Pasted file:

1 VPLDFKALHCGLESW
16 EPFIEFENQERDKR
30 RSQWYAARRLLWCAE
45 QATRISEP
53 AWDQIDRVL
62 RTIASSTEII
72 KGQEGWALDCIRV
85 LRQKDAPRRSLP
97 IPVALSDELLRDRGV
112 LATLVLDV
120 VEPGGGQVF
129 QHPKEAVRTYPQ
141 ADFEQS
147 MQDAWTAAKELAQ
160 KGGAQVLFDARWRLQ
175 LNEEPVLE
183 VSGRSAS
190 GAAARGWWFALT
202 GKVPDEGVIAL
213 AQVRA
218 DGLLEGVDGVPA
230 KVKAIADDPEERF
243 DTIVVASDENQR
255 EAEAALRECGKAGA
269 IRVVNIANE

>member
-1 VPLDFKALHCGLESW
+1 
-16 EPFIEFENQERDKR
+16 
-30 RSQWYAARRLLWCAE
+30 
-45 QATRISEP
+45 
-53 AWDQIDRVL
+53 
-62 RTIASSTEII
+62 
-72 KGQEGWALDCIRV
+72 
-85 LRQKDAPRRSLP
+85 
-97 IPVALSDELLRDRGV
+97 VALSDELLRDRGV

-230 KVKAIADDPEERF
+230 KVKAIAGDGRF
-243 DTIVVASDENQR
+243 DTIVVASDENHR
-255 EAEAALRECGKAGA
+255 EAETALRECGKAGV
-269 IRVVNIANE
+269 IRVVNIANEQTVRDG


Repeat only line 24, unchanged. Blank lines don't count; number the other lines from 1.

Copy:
255 EAEAALRECGKAGA